Many adults only find out grandparents were in Armed Forces after they die

More than two-thirds of adults regret that they did not speak to their grandparents about their lives and memories before they died, according to a survey.

A survey of 2,000 Britons who have lost a grandparent found that 83 percent had fond memories of their deceased grandparents that they will cherish forever.

But many announced that it was only after the death of their loved one that they heard fascinating stories about heroism.

One respondent said they did not know that his grandfather was awarded the Military Cross for his service in the First World War.

And another found out that his grandfather was wounded twice during the Great War – including on the first day of the Battle of the Somme.

One respondent said that while cleaning up their late grandfather’s bungalow they found photos of him on a naval ship with Winston Churchill – something he had never spoken of.

While another discovered that her grandmother was a code decoder during the war, the rest of the family didn’t know until more than ten years after her death, as no one had asked her about her war experiences.

And it wasn’t just war stories – another found out that her late grandfather, a merchant seaman, brought a MONKEY from Africa that destroyed the house before it was turned over to a zoo.

The research was carried out by SSAFA, the Armed Forces Charityaiming to provide practical, emotional and financial support to our armed forces and their families.

Martin Frank ‘Bill’ Sykes BEM, 101, is one of the longest serving volunteers at SSAFA.

He served almost 30 years in the RAF and fought in North Africa and Italy during World War II.

He said: “I was shocked and saddened to hear that 41 percent of respondents wished they had spoken to their late grandparents about their war experiences.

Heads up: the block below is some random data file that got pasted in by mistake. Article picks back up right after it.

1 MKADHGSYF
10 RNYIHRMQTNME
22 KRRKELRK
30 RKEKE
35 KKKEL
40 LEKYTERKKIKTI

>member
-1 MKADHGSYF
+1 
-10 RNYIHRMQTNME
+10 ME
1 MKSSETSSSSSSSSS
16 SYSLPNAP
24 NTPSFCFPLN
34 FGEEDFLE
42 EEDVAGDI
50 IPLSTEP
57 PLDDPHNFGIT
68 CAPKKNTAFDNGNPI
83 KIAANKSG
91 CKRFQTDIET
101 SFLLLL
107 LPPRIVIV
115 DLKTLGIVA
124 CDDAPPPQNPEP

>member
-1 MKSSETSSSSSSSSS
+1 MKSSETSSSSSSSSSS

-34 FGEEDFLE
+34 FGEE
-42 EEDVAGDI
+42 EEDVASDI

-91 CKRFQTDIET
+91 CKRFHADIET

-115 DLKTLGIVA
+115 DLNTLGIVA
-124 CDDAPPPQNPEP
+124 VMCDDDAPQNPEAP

“As a veteran and great grandparent, I find it incredibly important to share these stories and memories with them so that they can fully understand their own family history and experiences.

“I hope that my stories and memories of my time in the armed forces will be passed on to future generations.”

The survey also found that 65 percent had at least one deceased grandparent who served in the armed forces, and of those 15 percent said they had encouraged them to join.

And 84 percent think it’s important that their deceased grandparents’ experiences be shared with their families and others.

Three quarters of those who have grandparents who are still alive now want to ask them more about their experiences

The topics the public would most like to speak to their grandparents if they were still alive are the historical events of their lifetime, followed by their wartime experiences.

Not only the military background of their deceased grandparents remains a mystery to many – one fifth admits that they do not know any of their grandmothers’ maiden names.

One in ten did not know what their grandparents did for a living – and only 39 percent know where all of their deceased grandparents were born.

But three quarters (77 percent) like to hear from their relatives about a deceased grandparent, and 79 percent enjoy looking at old photos and documents.

While 59 percent said shows like Who Do You Think You Are made them want to learn more about their family history.

The question people would most like to ask their late grandparents is “How were their great grandparents”, followed by “How did they meet their partner” and “How were my parents as children”.

And of those who still have grandparents, 72 percent will now start asking them more about their lives.

The Armed Forces charity SSAFA urges people to ask their grandparents about their experiences before it's too late

SSAFA urges the UK public to speak to their older relatives, including grandparents, to capture their memories and stories before they are lost forever.

Tom Fox, former rifleman and SSAFA beneficiary, served with the Royal Green Jackets before working as a private military contractor for the US government.

He said, “I knew what some of my family members had to endure while serving in the army, such as helping me put things into perspective during difficult times.

“These stories, often told to me by my father, have made me feel obliged and taught that sometimes we must give up our own comfort and safety to help those who cannot protect themselves.

“I think my own family stories will teach my children that we are all committed to one another, especially in times of crisis like COVID-19, another emergency for which our armed forces have been mobilized.

“I would like to ask everyone to spend a little time with their parents or grandparents and ask them about their time in the armed forces.

“Listen to their amazing and often funny stories. Learn from them. This is your story, and it is far too valuable to fade away.”

To help the SSAFA continue to support service personnel, veterans, and their families, please visit here.


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